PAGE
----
I carry my grief in my armpit
just so I can keep it warm,
and though some times the smell
escapes, at least I’m not alone.
You won’t find me in sleeveless shirts
or shaving off my hair, for
as long as she lives in my lymph
I’d like to keep her there.
At the wake, Walter stands beside the barren case that used to hold the Bot and receive its mourners with a firm handshake. He is mobbed by hundreds of its friends whose names he can’t remember. They look at him with pity in their eyes like he is some pathetic puppy dog and they whisper things like I’m sorry for your loss and it was such a good Bot and the Bot would have loved this and if only it had realized how it important it was to so many people and you should be proud to have built a Bot like that and they flood the room with their sodium liquids shouting why, why, why would it do that, it had so much more to function for, and Walter nods and says yes I understand and they keep walking or they press their crying bodies into his, smearing makeup and moisture on his favorite black jacket and move on to the next awkward greeting.
His gazing at the succession of light poles was interrupted by a jolt in his arm.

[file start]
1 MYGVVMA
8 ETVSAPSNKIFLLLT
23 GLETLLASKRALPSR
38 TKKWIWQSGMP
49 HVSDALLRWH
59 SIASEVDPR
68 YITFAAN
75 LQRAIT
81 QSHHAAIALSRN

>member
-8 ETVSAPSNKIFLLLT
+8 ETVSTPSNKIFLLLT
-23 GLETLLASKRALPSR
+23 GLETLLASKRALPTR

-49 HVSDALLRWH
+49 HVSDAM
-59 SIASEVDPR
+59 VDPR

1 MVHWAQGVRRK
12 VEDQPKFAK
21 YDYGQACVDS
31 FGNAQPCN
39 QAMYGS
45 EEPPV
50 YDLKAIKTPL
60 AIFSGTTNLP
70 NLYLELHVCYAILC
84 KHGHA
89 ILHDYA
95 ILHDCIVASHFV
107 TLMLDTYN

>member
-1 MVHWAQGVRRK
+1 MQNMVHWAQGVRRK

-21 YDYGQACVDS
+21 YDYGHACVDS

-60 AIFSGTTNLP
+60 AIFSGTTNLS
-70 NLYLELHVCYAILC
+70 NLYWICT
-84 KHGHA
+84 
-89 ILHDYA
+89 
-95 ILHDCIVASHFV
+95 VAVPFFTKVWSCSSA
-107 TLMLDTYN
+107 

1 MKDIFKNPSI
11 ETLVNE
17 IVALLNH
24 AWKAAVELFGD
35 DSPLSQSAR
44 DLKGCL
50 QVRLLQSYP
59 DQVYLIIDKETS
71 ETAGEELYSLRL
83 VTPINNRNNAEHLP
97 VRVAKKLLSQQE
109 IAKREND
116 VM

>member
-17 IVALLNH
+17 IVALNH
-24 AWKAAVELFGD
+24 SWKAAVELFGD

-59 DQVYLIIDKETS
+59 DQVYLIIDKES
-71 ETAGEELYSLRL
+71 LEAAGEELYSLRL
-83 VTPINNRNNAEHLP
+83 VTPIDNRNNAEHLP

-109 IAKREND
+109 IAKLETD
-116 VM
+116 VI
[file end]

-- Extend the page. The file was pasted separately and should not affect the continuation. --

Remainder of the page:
“Punch-buggy green,” Nick said.
“Ow, what?” Tony rubbed his stinging tricep. “Are you serious? And that wasn’t even green, it was yellow.”
“No, it was green.”
“And it’s a new Bug. New Bugs don’t count.”
“Not that one, there was an older green one behind it.” Nick dismissed the confusion with a wave, which he must have known would really piss Tony off.
“Whatever, man. There wasn’t. No way.”
It took five minutes for Nick to drive around the block and show Tony the parked car. The closure led to them ending up arriving late to the wake.
No more dates engraved in stone — now when our bodies grow weak and die, we become t-shirts instead, emblazoned with an image of our smiling faces captured in our youthful prime and frozen in a moment how our friends like to remember. Our souls are screenprinted in vinyl on a 50/50 cotton blend and passed out to our loved ones so they can wear our memories on the outside and then take them off when it’s convenient. Most run in XtraLarge so our family and friends wear our souls to bed to comfort them while they dream; the rest run small and find their use as undershirts or painting rags. Others still wind up in a four-sided wooden box, buried beneath the catacombs of clothing in the bottom dresser drawer. Some lucky few end up on plastic lunchboxes with matching thermoses for soup, plastic frisbees, or kitchenware, and find utilitarian purpose in the afterlife until they are conveniently misplaced or warped in the fiery depths of the dishwasher. Our fabric memory is not as weather-resistant as granite, but at least it’s portable — itinerant, like our own weary lives. But if death is a fashion, then immortality is merchandise, and these days everybody wants to live forever.
Posted in poetry, prose, Uncategorized
Tagged clothing, death, fashion, immortality, in memory of, memorial, merchandise, monday, mourning, prosetry, t-shirts